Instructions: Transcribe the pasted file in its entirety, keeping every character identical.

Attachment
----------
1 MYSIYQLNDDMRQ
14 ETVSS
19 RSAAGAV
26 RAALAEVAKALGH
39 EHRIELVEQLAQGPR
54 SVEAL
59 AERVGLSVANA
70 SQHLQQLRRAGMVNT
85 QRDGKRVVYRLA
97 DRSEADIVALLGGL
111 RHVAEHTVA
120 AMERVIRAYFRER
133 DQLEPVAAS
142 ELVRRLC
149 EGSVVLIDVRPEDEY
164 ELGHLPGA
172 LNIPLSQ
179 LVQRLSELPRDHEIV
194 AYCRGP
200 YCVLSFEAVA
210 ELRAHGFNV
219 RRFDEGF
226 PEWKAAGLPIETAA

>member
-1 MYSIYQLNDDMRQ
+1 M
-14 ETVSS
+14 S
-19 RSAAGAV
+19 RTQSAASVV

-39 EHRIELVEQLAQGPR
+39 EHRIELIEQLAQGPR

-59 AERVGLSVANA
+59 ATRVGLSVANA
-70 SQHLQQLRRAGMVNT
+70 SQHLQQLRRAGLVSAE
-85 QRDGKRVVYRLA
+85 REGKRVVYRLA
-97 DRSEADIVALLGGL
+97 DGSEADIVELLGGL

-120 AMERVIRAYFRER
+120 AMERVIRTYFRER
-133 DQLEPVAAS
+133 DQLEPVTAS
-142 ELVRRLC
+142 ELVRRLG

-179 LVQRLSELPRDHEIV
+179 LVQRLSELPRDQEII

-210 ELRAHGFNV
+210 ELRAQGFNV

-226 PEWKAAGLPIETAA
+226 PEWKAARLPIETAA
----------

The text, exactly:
1 MYSIYQLNDDMRQ
14 ETVSS
19 RSAAGAV
26 RAALAEVAKALGH
39 EHRIELVEQLAQGPR
54 SVEAL
59 AERVGLSVANA
70 SQHLQQLRRAGMVNT
85 QRDGKRVVYRLA
97 DRSEADIVALLGGL
111 RHVAEHTVA
120 AMERVIRAYFRER
133 DQLEPVAAS
142 ELVRRLC
149 EGSVVLIDVRPEDEY
164 ELGHLPGA
172 LNIPLSQ
179 LVQRLSELPRDHEIV
194 AYCRGP
200 YCVLSFEAVA
210 ELRAHGFNV
219 RRFDEGF
226 PEWKAAGLPIETAA

>member
-1 MYSIYQLNDDMRQ
+1 M
-14 ETVSS
+14 S
-19 RSAAGAV
+19 RTQSAASVV

-39 EHRIELVEQLAQGPR
+39 EHRIELIEQLAQGPR

-59 AERVGLSVANA
+59 ATRVGLSVANA
-70 SQHLQQLRRAGMVNT
+70 SQHLQQLRRAGLVSAE
-85 QRDGKRVVYRLA
+85 REGKRVVYRLA
-97 DRSEADIVALLGGL
+97 DGSEADIVELLGGL

-120 AMERVIRAYFRER
+120 AMERVIRTYFRER
-133 DQLEPVAAS
+133 DQLEPVTAS
-142 ELVRRLC
+142 ELVRRLG

-179 LVQRLSELPRDHEIV
+179 LVQRLSELPRDQEII

-210 ELRAHGFNV
+210 ELRAQGFNV

-226 PEWKAAGLPIETAA
+226 PEWKAARLPIETAA